BIRDLAND: A Season In Hell


BY JOE PAONE IGGLES CORRESPONDENT Many in the local and national media expected the crowd to cause a bad scene last night at the Linc. Some didn’t just expect it; they salivated at the thought of it. After all, that lazy column or TV report—“Awful Philly Fans Boo Man Who Looks Like Santa Claus”—practically writes itself.

What they got, however, was a much more accurate sense of the state of this fan base: widespread apathy and an absolutely crushed spirit.

I’ve never heard a quieter Eagles crowd—and that, incredibly, includes preseason. Many, many season ticket holders either sold their seats for rock-bottom prices, or just ate their tickets altogether. All my rowdy friends in Section 127 either weren’t there, or spent much of the night staring at the field in shame and disbelief. One guy in my row looked at a lovely family of four who were sitting in seats usually occupied by some serious drinkers, and said, “Man, that’s child abuse, bringing those kids here for this slop.” The family immediately got up and left.

Before the game, the goofy Eagles Pep Band was in the plaza, playing “Fly Eagles Fly” for a few dozen gawkers. No one sang along, no one shouted “E-A-G-L-E-S” at the end of the song. It was weird, awkward, disturbing and, most of all, sad.

Why didn’t we boo Andy Reid? Why didn’t we boo everyone in Eagles green for the entire game? Well, give us some credit. We may be suckers for paying hundreds of dollars for tickets, but we’re also savvy enough to spot a lost cause. The game, quite literally, meant nothing. Not just for the standings, but for the fans too. Everyone knows Andy’s out of here after the season, along with a whole bunch of other people. Last night’s game was an exercise in nothingness. A black hole of irrelevance. A space filler. An existential malaise. Ennui.

The only people for whom the game really mattered were the players—some of whom may not be in the NFL next season because of how they’ve played during this one. Everyone in personnel departments around the league will see the tape and see the damning evidence.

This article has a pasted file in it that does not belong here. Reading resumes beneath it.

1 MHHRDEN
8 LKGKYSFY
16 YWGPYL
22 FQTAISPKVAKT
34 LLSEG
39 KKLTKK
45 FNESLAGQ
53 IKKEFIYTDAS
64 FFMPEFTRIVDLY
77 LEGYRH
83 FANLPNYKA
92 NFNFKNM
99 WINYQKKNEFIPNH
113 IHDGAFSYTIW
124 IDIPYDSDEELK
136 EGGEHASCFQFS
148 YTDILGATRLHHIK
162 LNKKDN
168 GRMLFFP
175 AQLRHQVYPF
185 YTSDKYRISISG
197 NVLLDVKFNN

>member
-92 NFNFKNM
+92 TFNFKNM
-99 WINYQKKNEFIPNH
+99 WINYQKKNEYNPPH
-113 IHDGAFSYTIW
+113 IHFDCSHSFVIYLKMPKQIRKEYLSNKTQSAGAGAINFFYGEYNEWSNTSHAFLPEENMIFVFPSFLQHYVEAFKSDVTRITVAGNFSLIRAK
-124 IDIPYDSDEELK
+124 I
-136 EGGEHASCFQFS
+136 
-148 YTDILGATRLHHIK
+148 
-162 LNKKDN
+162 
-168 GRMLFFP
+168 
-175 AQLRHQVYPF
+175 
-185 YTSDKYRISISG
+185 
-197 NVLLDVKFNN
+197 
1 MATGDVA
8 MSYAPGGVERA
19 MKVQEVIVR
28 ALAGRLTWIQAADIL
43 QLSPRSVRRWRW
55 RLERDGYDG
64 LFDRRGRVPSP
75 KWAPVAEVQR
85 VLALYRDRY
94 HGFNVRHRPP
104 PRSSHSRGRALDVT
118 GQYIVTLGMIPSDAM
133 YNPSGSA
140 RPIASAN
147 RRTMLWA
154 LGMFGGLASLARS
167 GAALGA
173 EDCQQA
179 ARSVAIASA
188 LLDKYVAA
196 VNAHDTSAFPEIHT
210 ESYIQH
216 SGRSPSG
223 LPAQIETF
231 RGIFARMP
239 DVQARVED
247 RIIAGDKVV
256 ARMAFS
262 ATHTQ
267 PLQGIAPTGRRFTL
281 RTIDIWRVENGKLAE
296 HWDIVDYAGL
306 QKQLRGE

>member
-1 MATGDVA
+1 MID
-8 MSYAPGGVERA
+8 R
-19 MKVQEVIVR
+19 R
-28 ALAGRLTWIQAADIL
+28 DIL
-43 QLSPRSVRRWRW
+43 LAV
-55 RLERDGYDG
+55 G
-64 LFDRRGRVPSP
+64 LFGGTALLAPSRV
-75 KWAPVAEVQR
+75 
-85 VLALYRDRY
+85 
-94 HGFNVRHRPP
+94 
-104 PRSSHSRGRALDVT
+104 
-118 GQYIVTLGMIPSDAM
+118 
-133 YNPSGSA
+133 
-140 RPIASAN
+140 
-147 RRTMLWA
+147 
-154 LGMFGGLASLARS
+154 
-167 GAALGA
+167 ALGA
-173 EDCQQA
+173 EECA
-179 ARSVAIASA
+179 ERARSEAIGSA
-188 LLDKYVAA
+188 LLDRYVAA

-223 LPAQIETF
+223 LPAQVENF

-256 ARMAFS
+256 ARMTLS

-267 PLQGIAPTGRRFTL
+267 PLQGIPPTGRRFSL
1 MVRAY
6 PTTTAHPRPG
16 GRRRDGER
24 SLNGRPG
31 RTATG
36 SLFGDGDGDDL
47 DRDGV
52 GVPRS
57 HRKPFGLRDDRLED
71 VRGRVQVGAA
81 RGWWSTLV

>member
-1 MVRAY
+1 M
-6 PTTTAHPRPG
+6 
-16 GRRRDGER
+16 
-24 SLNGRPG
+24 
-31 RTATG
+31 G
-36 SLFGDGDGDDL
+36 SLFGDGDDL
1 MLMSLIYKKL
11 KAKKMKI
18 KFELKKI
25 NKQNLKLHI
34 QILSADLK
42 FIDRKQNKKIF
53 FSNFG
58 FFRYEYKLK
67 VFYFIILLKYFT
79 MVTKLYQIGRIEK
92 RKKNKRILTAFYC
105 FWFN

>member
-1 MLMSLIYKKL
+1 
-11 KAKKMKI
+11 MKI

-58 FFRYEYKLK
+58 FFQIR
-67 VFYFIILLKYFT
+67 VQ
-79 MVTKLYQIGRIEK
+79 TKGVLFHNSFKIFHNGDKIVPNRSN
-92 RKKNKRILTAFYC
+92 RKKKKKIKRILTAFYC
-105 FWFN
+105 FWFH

Up in the stands, we’re tired, we’re fed up, we’re past caring about these remaining games. Last night provided the ultimate 2012 Eagles moment, as Bryce Brown carried it 65 yards for an electrifying touchdown that was greatly appreciated by the fans…until for some reason Andy went for a doomed two-point conversion with a shaky rookie QB in the second quarter of a 14-12 game. It took the air right out of the building again.

The defense again displayed its history-making suckitude. Nick Foles looked overwhelmed; on one pass, he stared down his receiver so obviously and for so long that one of my section-mates wondered whether Foles was actually just flirting with him across a crowded room.

Bright spots? Brown looked tremendous, gaining 178 slashing yards on the ground. Not to get lost in that stat: The offensive line played much better last night than it had in quite some time, opening holes for Brown and providing decent protection for Foles. But even Brown’s great evening was mitigated by his two costly fumbles.

Just for the record, we lost to what was a horrible 2-8 team, at home, on national television. That’s about as low as it gets. Presumably.

Change may be coming, but hope is dead. For now.

And I’ve got five more of these columns to write.

ABOUT THE AUTHOR: Joe Paone has attended nearly every Eagles game with his dad since 1978 and he has the lasting psychological scars to prove it. He also runs a PR firm, plays rock music, and hunts New Yorkers for sport. You can follow him on Twitter  @Birdlandia or contact him at